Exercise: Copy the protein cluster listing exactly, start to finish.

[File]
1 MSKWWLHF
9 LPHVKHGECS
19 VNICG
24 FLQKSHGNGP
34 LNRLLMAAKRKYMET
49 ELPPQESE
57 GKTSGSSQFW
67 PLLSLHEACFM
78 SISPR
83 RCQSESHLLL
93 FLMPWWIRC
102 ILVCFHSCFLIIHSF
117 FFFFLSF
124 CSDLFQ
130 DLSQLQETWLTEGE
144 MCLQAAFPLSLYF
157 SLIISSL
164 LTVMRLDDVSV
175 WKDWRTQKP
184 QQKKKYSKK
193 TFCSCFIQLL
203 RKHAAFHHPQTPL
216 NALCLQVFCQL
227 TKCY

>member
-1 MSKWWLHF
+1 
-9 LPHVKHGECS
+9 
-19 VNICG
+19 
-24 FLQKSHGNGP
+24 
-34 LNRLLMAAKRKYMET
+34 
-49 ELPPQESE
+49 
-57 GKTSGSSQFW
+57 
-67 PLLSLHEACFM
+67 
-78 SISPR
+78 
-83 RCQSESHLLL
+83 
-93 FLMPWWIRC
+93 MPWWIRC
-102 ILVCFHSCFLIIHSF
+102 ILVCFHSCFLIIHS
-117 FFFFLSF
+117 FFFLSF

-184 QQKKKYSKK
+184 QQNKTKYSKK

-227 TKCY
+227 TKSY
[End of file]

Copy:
1 MSKWWLHF
9 LPHVKHGECS
19 VNICG
24 FLQKSHGNGP
34 LNRLLMAAKRKYMET
49 ELPPQESE
57 GKTSGSSQFW
67 PLLSLHEACFM
78 SISPR
83 RCQSESHLLL
93 FLMPWWIRC
102 ILVCFHSCFLIIHSF
117 FFFFLSF
124 CSDLFQ
130 DLSQLQETWLTEGE
144 MCLQAAFPLSLYF
157 SLIISSL
164 LTVMRLDDVSV
175 WKDWRTQKP
184 QQKKKYSKK
193 TFCSCFIQLL
203 RKHAAFHHPQTPL
216 NALCLQVFCQL
227 TKCY

>member
-1 MSKWWLHF
+1 
-9 LPHVKHGECS
+9 
-19 VNICG
+19 
-24 FLQKSHGNGP
+24 
-34 LNRLLMAAKRKYMET
+34 
-49 ELPPQESE
+49 
-57 GKTSGSSQFW
+57 
-67 PLLSLHEACFM
+67 
-78 SISPR
+78 
-83 RCQSESHLLL
+83 
-93 FLMPWWIRC
+93 MPWWIRC
-102 ILVCFHSCFLIIHSF
+102 ILVCFHSCFLIIHS
-117 FFFFLSF
+117 FFFLSF

-184 QQKKKYSKK
+184 QQNKTKYSKK

-227 TKCY
+227 TKSY